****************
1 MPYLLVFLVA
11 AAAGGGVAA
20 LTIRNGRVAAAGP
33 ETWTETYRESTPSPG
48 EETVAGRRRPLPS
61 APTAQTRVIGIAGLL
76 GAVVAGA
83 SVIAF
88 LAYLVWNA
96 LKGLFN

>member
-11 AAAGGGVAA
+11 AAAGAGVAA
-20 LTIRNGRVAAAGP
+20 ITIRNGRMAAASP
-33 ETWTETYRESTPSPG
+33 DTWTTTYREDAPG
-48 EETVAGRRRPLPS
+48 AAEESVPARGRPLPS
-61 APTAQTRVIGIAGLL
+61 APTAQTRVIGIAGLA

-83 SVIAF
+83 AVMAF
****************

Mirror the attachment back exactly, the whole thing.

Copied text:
1 MPYLLVFLVA
11 AAAGGGVAA
20 LTIRNGRVAAAGP
33 ETWTETYRESTPSPG
48 EETVAGRRRPLPS
61 APTAQTRVIGIAGLL
76 GAVVAGA
83 SVIAF
88 LAYLVWNA
96 LKGLFN

>member
-11 AAAGGGVAA
+11 AAAGAGVAA
-20 LTIRNGRVAAAGP
+20 ITIRNGRMAAASP
-33 ETWTETYRESTPSPG
+33 DTWTTTYREDAPG
-48 EETVAGRRRPLPS
+48 AAEESVPARGRPLPS
-61 APTAQTRVIGIAGLL
+61 APTAQTRVIGIAGLA

-83 SVIAF
+83 AVMAF